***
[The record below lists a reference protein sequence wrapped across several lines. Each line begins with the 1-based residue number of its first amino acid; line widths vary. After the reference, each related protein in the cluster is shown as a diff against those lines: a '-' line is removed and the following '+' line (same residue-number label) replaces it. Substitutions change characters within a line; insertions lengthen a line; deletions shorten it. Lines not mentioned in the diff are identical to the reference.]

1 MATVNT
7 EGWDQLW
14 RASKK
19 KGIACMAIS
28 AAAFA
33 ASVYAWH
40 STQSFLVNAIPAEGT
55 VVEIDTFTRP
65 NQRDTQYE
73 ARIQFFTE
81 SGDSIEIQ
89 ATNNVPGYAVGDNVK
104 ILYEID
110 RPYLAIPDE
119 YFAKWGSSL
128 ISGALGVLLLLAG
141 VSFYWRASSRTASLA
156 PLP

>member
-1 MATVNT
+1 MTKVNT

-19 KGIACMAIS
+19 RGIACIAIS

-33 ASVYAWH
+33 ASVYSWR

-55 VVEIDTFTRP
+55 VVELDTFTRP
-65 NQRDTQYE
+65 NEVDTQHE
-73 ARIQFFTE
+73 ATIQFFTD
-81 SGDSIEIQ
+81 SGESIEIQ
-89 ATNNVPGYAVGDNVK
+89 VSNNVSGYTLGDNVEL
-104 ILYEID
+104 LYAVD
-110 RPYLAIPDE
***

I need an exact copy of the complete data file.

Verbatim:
[The record below lists a reference protein sequence wrapped across several lines. Each line begins with the 1-based residue number of its first amino acid; line widths vary. After the reference, each related protein in the cluster is shown as a diff against those lines: a '-' line is removed and the following '+' line (same residue-number label) replaces it. Substitutions change characters within a line; insertions lengthen a line; deletions shorten it. Lines not mentioned in the diff are identical to the reference.]

1 MATVNT
7 EGWDQLW
14 RASKK
19 KGIACMAIS
28 AAAFA
33 ASVYAWH
40 STQSFLVNAIPAEGT
55 VVEIDTFTRP
65 NQRDTQYE
73 ARIQFFTE
81 SGDSIEIQ
89 ATNNVPGYAVGDNVK
104 ILYEID
110 RPYLAIPDE
119 YFAKWGSSL
128 ISGALGVLLLLAG
141 VSFYWRASSRTASLA
156 PLP

>member
-1 MATVNT
+1 MTKVNT

-19 KGIACMAIS
+19 RGIACIAIS

-33 ASVYAWH
+33 ASVYSWR

-55 VVEIDTFTRP
+55 VVELDTFTRP
-65 NQRDTQYE
+65 NEVDTQHE
-73 ARIQFFTE
+73 ATIQFFTD
-81 SGDSIEIQ
+81 SGESIEIQ
-89 ATNNVPGYAVGDNVK
+89 VSNNVSGYTLGDNVEL
-104 ILYEID
+104 LYAVD
-110 RPYLAIPDE